Before the ink could even dry on our Constitution back in the late 1700s, attempts were already made at distorting its meaning or flat-out ignoring it. A prime example was the passage and enforcement of the Alien and Sedition Acts, part of which enabled the federal government to criminalize criticism against government officials. It flatly went in the face of the Bill of Rights, yet many of the same people who had a part in passing the First Amendment also supported the Sedition Act. Perhaps the clear words of the First Amendment sounded good to them at the time, that is until they themselves came to power in government. Then those words became a stumbling block to their agendas.
[picapp align=”left” wrap=”true” link=”term=stephen+breyer&iid=6650877″ src=”http://view.picapp.com/pictures.photo/image/6650877/supreme-court-justices/supreme-court-justices.jpg?size=500&imageId=6650877″ width=”156″ height=”201″ /]The plain words of the Constitution have always been misinterpreted, stretched inappropriately or outright ignored over the years by government officials. With this background in mind, it maybe should come as no surprise that Supreme Court Justice Stephen Breyer recently told ABC News that the right of individuals in this country to burn Korans, which has been taken as a given by most in the recent media coverage of the cancelled plan to do so by a Florida pastor, is still something the courts may end up ruling on in the future.
It looks like efforts to ban the wearing of veils have finally succeeded in France:
The French senate approved Tuesday a law banning any veils that cover the face — including the burqa, the full-body covering worn by some Muslim women — making France the first European country to plan such a measure. The law passed by a vote of 246 to 1, with about 100 abstentions coming essentially from left-leaning politicians. The legislation was overwhelmingly approved by the lower house of parliament in July and will go into effect next spring.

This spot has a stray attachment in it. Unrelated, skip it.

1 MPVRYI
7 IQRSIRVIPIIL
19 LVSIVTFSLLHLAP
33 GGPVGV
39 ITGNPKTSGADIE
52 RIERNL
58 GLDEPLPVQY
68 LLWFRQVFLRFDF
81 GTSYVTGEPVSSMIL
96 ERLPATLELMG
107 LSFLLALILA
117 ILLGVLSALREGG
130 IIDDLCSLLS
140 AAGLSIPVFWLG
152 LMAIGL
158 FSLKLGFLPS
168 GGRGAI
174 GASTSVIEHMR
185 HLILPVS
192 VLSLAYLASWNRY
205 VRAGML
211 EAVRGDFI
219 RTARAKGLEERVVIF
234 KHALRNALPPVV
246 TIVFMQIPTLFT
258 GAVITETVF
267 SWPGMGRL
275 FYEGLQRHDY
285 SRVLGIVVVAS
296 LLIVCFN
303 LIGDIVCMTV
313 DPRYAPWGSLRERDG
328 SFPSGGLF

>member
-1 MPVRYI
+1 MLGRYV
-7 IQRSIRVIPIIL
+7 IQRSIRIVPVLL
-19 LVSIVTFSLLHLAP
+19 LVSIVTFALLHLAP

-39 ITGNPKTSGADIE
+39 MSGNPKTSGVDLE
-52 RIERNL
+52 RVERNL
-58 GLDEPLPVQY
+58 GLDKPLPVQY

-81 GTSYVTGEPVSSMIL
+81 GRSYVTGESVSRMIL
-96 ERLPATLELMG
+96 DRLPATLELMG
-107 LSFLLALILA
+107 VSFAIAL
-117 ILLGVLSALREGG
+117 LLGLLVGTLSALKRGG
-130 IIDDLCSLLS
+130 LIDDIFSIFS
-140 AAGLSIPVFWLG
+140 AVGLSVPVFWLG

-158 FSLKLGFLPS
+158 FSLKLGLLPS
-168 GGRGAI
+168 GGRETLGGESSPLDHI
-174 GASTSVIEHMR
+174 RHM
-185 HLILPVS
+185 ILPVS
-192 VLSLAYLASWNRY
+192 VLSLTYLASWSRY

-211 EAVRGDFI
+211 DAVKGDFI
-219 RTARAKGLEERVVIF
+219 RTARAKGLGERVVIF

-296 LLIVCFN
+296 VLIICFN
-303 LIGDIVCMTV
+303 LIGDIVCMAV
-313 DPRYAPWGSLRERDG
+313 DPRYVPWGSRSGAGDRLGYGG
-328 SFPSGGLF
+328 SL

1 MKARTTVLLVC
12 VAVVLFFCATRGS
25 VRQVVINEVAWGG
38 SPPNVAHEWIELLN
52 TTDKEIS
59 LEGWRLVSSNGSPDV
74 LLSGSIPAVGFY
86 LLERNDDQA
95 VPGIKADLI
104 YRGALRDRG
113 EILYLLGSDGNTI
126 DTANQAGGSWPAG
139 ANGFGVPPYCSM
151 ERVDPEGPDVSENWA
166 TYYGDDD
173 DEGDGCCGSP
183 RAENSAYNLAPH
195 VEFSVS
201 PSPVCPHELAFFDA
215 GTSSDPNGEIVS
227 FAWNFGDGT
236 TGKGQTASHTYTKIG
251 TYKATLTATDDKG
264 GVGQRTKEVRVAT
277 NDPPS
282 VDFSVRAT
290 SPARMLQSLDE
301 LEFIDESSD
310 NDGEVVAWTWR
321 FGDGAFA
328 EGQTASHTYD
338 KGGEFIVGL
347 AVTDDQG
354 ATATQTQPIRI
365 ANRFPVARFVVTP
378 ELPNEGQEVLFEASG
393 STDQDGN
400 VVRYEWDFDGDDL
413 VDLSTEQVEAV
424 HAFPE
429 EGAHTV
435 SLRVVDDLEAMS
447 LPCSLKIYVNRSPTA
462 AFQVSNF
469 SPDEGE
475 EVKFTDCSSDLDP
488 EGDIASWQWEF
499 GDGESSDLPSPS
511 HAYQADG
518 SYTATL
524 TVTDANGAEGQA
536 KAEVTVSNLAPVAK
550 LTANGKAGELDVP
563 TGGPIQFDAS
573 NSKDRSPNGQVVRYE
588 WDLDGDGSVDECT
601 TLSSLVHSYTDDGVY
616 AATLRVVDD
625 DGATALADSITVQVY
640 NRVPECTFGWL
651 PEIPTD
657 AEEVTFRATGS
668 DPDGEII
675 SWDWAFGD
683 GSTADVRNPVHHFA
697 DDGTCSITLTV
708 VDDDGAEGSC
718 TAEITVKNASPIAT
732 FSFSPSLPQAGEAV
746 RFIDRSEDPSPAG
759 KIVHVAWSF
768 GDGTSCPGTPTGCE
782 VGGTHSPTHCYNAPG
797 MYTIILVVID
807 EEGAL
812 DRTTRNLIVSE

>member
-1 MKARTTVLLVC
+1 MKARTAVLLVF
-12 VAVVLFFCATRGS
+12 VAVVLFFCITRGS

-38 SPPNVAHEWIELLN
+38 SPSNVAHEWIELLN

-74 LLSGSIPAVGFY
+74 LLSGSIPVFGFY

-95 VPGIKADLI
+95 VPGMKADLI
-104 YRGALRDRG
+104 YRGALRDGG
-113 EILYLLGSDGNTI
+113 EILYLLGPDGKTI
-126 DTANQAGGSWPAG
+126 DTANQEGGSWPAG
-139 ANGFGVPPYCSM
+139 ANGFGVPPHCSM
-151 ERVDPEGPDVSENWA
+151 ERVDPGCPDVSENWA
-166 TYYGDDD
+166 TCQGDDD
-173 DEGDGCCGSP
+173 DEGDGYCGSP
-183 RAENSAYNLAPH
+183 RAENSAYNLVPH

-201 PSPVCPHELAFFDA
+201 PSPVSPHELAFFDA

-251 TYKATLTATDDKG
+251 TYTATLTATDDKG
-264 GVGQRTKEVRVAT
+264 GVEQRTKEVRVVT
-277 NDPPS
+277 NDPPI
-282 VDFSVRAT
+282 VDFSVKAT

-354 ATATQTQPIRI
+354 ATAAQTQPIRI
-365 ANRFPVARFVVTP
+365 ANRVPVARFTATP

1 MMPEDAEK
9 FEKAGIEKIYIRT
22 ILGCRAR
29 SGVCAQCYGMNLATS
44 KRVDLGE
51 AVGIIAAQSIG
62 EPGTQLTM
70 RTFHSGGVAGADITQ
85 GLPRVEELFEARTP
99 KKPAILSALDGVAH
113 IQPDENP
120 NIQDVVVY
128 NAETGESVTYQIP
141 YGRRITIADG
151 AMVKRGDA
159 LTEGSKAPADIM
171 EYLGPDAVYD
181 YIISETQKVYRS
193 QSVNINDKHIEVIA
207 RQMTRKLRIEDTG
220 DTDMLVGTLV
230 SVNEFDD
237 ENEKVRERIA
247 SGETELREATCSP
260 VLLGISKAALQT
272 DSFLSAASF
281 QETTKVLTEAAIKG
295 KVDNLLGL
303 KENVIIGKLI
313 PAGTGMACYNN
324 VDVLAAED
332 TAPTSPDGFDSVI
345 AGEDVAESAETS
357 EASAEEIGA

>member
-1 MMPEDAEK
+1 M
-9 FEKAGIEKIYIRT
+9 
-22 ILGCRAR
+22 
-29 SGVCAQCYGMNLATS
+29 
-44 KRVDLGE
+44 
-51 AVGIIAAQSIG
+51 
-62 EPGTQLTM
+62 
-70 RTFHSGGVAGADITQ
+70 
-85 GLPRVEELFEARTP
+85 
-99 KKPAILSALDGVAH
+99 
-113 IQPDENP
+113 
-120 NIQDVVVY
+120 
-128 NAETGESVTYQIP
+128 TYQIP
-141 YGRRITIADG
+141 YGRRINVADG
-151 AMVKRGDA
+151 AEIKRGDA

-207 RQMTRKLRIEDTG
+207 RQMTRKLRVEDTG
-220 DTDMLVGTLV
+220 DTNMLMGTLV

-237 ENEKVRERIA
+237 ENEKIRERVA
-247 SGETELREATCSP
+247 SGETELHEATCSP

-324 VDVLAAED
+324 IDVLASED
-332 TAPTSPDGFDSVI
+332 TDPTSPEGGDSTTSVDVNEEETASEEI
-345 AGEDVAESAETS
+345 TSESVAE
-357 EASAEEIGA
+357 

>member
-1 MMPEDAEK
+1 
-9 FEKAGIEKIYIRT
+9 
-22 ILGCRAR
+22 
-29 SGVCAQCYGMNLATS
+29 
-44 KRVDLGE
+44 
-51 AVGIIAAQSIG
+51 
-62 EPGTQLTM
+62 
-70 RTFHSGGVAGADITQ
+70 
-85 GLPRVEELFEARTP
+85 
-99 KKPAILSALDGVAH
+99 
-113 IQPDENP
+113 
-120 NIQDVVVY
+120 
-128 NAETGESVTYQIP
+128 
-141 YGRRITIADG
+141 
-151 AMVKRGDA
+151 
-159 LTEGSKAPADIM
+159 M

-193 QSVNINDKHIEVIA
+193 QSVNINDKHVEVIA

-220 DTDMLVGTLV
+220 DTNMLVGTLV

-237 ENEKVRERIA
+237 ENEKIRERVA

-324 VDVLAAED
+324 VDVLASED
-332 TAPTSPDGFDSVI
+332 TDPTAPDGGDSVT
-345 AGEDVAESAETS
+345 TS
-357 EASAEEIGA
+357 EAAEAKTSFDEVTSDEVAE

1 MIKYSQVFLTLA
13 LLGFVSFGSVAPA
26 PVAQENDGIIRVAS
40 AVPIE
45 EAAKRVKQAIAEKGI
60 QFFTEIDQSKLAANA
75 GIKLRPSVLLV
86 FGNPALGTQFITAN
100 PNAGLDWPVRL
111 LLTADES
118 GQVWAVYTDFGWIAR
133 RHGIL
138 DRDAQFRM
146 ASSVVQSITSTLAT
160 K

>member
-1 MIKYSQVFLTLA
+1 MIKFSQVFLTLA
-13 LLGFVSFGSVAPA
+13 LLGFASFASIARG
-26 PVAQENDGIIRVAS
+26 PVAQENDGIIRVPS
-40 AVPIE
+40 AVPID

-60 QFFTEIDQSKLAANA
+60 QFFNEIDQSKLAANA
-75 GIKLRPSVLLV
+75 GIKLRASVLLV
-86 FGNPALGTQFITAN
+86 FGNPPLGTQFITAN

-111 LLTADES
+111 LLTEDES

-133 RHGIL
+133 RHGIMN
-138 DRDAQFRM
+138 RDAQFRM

In the ongoing debate over the proposed “Ground Zero Mosque,” those opposing it have often claimed that they are not arguing that government should have the ability to stop the construction of the site. They say that the other side’s constant criticism that the opposition to the mosque represents an attempt at restricting freedom of religion is false, because they are not advocating using government force — only persuasion — to prevent the construction.
But then came recent comments last week from one of the most vocal critics of the proposed construction, former Speaker of the House Newt Gingrich:
In a radio interview today, he said he wants the national government to step in and stop the developers from building the Islamic community center by whatever means necessary … And if that fails, he said, the state government should step in and use its considerable power to stymie the development. “The Attorney General of New York, Andrew Cuomo, could intervene because frankly he has the ability to slow it down for decades if he wants to.”
Government preventing the construction of a place of worship based primarily on the fact that a large group of citizens oppose that religion has no place under our system of government. It is becoming evident that several in the opposition to this construction are willing to use government force to prevent it. So much for that whole, “This is not about freedom of religion” thing.
Below is a recent CNN segment highlighting a fact largely lost in the “Ground Zero Mosque” debate: There have been Muslims worshiping in the existing building for a while.
So, what is the response from those opposing the construction of the new mosque? Kick them out? If not and the current situation is fine, how small does a mosque have to be for opponents to be OK with it near Ground Zero? Tricky little facts like this sort of make the heated rhetoric over the issue seem a little overblown.
This perhaps can be blamed partly on the prevalence of dubious chain emails with claims about political figures that are just too good to be true. But the real blame falls mainly on Americans all-too-willing to remain ignorant of facts.
The so-called “Ground Zero Mosque” is a rather good test of our committment to religious freedom. It seems that under different circumstances, say a group of Christians wanting to build a church on property they owned, there would be little to no outcry. But it’s not Christians wanting to build a house of worship near the site where the Twin Towers once stood, it’s Muslims. And that’s clearly the crux of the matter. Despite secondary appeals to saving the present building there as a historic landmark, the real issue boiling the blood of many Americans is that the site will be used to house a mosque.